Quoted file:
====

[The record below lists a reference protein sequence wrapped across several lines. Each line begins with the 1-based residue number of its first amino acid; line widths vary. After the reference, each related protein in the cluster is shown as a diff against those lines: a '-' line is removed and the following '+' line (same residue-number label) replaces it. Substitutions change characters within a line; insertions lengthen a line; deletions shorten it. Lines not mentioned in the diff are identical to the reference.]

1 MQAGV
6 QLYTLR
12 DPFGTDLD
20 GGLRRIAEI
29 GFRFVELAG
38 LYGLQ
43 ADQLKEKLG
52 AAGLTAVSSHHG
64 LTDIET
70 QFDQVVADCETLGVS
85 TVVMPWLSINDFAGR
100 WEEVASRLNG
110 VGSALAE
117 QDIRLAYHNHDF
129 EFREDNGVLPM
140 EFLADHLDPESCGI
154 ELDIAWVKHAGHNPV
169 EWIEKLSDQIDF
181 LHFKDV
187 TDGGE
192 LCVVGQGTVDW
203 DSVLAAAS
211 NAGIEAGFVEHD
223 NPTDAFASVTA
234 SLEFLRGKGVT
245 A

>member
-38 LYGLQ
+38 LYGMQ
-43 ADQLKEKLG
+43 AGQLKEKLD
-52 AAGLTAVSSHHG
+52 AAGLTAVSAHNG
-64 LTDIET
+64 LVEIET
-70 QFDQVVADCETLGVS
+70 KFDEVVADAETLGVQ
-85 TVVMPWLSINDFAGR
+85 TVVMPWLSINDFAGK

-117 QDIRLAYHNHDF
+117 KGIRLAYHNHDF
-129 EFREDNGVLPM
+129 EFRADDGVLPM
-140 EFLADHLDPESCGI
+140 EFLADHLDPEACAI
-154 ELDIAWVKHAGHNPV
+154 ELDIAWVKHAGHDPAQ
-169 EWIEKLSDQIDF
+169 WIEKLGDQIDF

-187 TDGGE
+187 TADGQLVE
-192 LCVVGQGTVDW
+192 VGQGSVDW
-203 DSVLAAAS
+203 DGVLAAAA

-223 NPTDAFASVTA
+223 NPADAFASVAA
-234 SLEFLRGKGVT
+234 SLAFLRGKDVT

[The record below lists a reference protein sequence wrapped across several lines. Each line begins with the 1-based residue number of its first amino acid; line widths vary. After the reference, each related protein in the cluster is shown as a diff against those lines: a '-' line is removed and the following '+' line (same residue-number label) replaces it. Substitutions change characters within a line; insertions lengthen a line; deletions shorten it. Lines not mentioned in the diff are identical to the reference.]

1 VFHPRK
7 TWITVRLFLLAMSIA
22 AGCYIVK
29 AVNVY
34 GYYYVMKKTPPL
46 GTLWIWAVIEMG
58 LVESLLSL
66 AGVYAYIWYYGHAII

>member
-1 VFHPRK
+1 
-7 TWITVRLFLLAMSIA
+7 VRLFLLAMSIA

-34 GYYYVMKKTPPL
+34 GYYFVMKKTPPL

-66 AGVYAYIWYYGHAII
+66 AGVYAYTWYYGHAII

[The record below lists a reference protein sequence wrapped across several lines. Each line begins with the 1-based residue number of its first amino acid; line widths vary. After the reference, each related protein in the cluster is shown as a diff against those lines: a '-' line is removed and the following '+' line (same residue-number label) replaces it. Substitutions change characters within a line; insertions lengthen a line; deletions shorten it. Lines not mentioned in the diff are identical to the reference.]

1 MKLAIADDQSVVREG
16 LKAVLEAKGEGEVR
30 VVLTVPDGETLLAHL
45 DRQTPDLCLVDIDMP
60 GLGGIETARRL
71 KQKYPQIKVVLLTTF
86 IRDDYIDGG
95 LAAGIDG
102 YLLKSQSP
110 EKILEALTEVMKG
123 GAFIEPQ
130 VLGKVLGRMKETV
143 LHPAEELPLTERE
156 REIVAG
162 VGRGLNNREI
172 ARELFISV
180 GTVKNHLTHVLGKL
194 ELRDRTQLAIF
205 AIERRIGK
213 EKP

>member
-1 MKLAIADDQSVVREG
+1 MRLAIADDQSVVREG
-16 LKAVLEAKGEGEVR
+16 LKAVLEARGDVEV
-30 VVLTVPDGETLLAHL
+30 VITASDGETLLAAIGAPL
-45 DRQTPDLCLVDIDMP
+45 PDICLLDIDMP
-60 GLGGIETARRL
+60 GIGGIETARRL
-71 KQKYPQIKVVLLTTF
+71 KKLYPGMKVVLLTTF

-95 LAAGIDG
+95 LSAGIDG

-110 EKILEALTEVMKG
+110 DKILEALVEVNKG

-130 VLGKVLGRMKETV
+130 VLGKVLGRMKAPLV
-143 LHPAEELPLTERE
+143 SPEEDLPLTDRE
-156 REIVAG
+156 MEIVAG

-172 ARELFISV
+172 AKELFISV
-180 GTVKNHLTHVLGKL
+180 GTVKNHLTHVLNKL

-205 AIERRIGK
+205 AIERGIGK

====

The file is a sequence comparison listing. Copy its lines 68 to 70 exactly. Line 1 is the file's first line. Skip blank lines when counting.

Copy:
58 LVESLLSL
66 AGVYAYIWYYGHAII

>member